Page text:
Yes, that’s the title. It’s a modern adaptation of Chekov’s Three Sisters, which I still have never seen or read. I’ll admit, I read the Moscow(x6) script before I saw the production, and was a bit perplexed. There were so many characters with Russian names and the dialogue was too fast-paced to get a proper feel for it. But seeing it on stage made everything fall into place. The cast was full of pinch-me-I’m-dreaming actors who I never thought I would get a chance to work with, even on the periphery, and whose performances gave me chills. I’m told it’s a very faithful adaptation, and I loved it so much I saw it twice (and would see it again and again if given the opportunity). The transition from Act I to Act II is jarring and sobering in all the best ways, and the ending forces you to reexamine your own life and relationships.
Actually by Anna Ziegler
Directed by Lileana Blain-Cruz
Williamstown Theatre Festival, Nikos Stage
Two actors. Two chairs. One set. Ninety minutes that will make you question everything. Well, maybe not everything, but it will leave you with questions that will start a conversation about rape culture, the truth, and the various sides to every story. Joshua Boone and Alexandra Socha played two first-semester freshmen at Princeton who spend a night together, and remember it completely differently. It’s set up as though the two are retelling their versions of the night in question to a school’s justice committee, interwoven with flashbacks to that night and stories from their own pasts that slowly shade in context for these characters, who they are and where they came from. It may be cliché, but the last moment literally made my jaw drop. The ending isn’t wrapped up with a bow, but neither is life.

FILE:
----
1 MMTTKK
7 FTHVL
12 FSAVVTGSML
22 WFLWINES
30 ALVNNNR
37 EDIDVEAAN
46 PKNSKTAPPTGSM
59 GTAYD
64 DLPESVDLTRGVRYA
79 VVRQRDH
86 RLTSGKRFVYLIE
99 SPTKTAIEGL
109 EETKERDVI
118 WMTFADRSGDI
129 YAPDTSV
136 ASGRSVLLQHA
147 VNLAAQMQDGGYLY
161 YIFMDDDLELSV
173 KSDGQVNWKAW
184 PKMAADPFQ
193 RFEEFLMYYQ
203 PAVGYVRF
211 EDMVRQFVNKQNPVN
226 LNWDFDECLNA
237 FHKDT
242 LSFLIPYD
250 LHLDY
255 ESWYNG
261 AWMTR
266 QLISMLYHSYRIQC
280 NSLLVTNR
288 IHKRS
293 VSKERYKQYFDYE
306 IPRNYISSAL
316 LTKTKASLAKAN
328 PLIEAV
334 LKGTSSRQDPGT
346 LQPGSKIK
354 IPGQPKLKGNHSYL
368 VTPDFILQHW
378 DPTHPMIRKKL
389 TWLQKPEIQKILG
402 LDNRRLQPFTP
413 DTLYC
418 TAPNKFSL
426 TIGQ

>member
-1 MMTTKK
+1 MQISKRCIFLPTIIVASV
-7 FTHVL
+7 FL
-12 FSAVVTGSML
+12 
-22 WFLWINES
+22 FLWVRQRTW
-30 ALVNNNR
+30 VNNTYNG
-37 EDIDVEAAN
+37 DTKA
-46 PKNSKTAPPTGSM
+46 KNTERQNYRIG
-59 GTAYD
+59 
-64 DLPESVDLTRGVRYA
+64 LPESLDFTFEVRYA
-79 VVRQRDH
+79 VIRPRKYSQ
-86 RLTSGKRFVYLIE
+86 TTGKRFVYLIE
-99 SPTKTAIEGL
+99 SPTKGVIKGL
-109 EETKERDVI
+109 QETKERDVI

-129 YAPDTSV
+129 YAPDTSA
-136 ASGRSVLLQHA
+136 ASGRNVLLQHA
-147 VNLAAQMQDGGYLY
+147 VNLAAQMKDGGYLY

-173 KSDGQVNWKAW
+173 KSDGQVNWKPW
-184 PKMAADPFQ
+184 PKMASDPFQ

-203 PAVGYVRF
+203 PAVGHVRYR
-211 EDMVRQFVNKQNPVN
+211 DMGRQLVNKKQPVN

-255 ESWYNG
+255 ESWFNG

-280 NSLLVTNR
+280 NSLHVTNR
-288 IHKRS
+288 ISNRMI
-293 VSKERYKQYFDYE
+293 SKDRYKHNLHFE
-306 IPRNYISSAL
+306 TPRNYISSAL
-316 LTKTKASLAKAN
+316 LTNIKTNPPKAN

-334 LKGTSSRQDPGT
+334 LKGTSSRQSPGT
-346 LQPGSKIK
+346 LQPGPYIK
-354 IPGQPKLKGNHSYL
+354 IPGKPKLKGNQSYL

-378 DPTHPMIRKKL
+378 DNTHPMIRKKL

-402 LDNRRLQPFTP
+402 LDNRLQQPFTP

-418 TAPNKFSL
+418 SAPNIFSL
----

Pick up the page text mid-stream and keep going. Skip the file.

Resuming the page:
Company by Stephen Sondheim and George Furth
Directed by Julianne Boyd
Barrington Stage Company, Main Stage
I’ve always been vaguely familiar with Company. My first exposure to it was in high school on my first big musical theatre kick, but I was too young to have even have a marginal understanding of it (and I’ll admit, I’m still too young to fully appreciate it). But this unabashed Aaron Tveit fan was not about to miss the chance to see him as Bobby, so I got a third-row student ticket and spent two-and-a-half hours captivated. The entire ensemble was stellar, each with their own stand-out moments. There’s only so much you can grasp about a show from cast recordings and fuzzy YouTube videos, and seeing Company live affected me in a whole new way.